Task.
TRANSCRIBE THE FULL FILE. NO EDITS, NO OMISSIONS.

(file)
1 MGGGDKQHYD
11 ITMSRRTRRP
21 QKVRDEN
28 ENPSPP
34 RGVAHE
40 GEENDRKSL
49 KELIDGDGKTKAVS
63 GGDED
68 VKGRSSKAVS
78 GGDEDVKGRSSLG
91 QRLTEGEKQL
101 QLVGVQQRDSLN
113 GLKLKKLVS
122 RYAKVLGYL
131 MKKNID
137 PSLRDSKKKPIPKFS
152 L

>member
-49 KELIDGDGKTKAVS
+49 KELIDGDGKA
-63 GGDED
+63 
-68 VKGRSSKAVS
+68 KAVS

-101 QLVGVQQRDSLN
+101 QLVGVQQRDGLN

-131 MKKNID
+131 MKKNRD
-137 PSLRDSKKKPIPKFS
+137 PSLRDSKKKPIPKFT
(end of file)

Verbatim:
1 MGGGDKQHYD
11 ITMSRRTRRP
21 QKVRDEN
28 ENPSPP
34 RGVAHE
40 GEENDRKSL
49 KELIDGDGKTKAVS
63 GGDED
68 VKGRSSKAVS
78 GGDEDVKGRSSLG
91 QRLTEGEKQL
101 QLVGVQQRDSLN
113 GLKLKKLVS
122 RYAKVLGYL
131 MKKNID
137 PSLRDSKKKPIPKFS
152 L

>member
-49 KELIDGDGKTKAVS
+49 KELIDGDGKA
-63 GGDED
+63 
-68 VKGRSSKAVS
+68 KAVS

-101 QLVGVQQRDSLN
+101 QLVGVQQRDGLN

-131 MKKNID
+131 MKKNRD
-137 PSLRDSKKKPIPKFS
+137 PSLRDSKKKPIPKFT